In 1914, there were men of high rank in the United States Navy who had given a great deal of careful attention to everything pertaining to Panama. They had privately declared that the canal was a menace rather than an asset to the United States from a military point of view. These officers pointed out that the United States, without the canal and the fleet in both oceans, was practically impregnable against attack by a foe either in the Pacific or Atlantic. They said that now we would be obliged to maintain a large army in the canal zone and a powerful squadron if not a fleet at each end of the canal to protect it if war should be declared upon this country.
That the recent electrical storm caused more damage in western New York and Pennsylvania than any previous storm this season, was shown very conclusively. Mina was again visited by one of the worst electrical storms of the year and during the height of the storm, lightning struck a barn owned by Warren Thorp. The barn adjoined another barn and within a few minutes both were in a mass of flames. Through quick work, the stock and most of the tools were saved. In Chandlers Valley two barns on the Carlson farm were destroyed by fire. Dr. Stocker, the medical examiner, received a telephone message from Springville that James Flynn, a farmer, had been struck and instantly killed by lightning while at work in his fields. In French Creek, a cow and two yearlings were killed by lightning.
In 1939, two fish tugs operated out of Dunkirk port by the Booth Fisheries Company, the New York, out of Cleveland and the Junior out of Sandusky, Ohio, were tied up at the local municipal dock because of a strike against the company by Ohio unions with which the crews were affiliated. The strike was declared when the company sought to put into effect a new scale which would have decreased the share coming to the crews of the Booth fish boats, one of the men said. With fair catches of herring being made, a lengthy continuation of the strike would cause considerable loss to the company and to the crews.
Lipman's men's and boys' clothiers and furnishers, 36 N. Main St., Jamestown, would, in mid-September, after extensive alterations were completed, occupy its new store at 206 N. Main St., just north of the Bank of Jamestown, which for a half-century was the location of the Proudfit Clothing Company and during the past decade, other concerns. The front would be refaced up to the second floor, the new front being of modernistic design. The interior of the store would be entirely remodeled with the latest type lighting fixtures and new display cases installed.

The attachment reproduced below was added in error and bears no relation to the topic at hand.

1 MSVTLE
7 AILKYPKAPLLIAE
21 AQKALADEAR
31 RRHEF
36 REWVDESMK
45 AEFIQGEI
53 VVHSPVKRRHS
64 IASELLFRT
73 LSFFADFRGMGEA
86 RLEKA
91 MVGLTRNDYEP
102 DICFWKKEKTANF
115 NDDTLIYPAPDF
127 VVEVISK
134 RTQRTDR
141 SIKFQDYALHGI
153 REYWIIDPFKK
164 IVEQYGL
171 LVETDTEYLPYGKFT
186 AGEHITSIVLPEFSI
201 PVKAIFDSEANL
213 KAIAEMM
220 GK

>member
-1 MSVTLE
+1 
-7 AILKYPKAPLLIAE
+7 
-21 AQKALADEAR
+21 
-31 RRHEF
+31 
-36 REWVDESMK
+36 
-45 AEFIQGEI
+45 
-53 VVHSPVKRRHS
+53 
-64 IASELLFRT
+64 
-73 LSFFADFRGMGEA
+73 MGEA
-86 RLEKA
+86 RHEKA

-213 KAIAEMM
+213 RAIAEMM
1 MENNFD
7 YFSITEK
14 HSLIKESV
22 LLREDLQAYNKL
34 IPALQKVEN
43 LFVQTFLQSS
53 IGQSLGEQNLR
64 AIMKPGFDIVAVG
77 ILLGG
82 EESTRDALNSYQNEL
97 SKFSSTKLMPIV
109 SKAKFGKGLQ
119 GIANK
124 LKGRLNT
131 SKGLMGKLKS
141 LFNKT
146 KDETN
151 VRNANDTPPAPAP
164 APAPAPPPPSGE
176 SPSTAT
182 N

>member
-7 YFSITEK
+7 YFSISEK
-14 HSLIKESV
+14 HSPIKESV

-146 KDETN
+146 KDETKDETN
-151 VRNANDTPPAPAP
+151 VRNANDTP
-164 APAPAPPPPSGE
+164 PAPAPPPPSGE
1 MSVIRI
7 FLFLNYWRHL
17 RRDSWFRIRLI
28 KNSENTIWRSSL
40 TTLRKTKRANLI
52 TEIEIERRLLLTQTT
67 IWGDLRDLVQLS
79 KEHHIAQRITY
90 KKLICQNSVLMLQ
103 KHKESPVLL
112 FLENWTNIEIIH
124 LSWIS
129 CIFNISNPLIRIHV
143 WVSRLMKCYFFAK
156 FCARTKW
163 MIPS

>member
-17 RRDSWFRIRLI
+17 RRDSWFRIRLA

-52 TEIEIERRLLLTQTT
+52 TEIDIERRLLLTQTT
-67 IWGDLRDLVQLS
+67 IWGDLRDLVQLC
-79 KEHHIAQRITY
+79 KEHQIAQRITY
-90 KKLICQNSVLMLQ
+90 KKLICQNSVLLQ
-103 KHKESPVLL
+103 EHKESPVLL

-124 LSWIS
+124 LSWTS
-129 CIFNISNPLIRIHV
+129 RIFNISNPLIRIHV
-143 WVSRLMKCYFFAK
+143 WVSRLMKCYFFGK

In 1964, Charles Delbert Jacobson, 75, of Maple Bay, Lakewood, member of a well-known old Jamestown family and one of New York State's finest speed ice skaters at the turn of the century, died on this morning. Jacobson, with his three brothers, Floyd, Frank and Elmer, were widely known not only for their ice skating ability but also raced bicycles, ran foot races and competed in about every sport available for young men in the old days. The brothers raced at Celoron when the old 12-lap-to-the-mile course was one of the most popular winter sites in the area. Jacobson won the Ohio-Pennsylvania-New York title at Cleveland in 1908, showing with some of the best skaters in the East.
Jamestown Family Service and a restaurant owner assisted a family of five in dire circumstances following an investigation by Ellicott Town Officer Elmer H. Widlund. Hungry, and with little gasoline in their car, Robert Reynolds, 47, a painter, from Downers Grove, Illinois, stopped at Mallare's Restaurant, Route 17J, to inquire how he could obtain help. Wanda Corbran, owner of the restaurant with her husband, Henry, notified Widlund. Meanwhile, Corbran discovered the Reynolds family included his wife, Lois, and their sons aged 14, 12 and 10, had not had anything to eat for nearly two days. The Corbrans fed the family which was en route home from New Jersey where Reynolds had been a patient in Neptune Hospital for treatment of a back injury. Family Service provided the family with sufficient money so they could reach home. Corbran purchased a tank of gas for the Reynolds' car.
In 1989, Gov. Mario Cuomo said he would propose funding for 150 new state police narcotics officers in his budget for the following year, additions he said would give New York the nation's largest state trooper force. Aides to Cuomo said the new troopers would cost from $5 million to $7 million the first year. The governor also said he would propose building a new State Police laboratory in Albany at a cost of about $8 million. The current lab was not suited to handle the increase in drug cases and technological advances in police work.
Stephanie Proukou was using brains, brawn and personal initiative to keep three generations of the family in the restaurant business. "My main inspiration came from my grandmother and, of course, I got my start working for my dad," Proukou said. She was turning the former Gamecock Inn on Jackson Run Road between North Warren and Chandlers Valley into Proukou's Brown Trout Inn, Restaurant & Bar. Proukou hatched a plan to divide the one large room at the inn to separate the bar and dining room.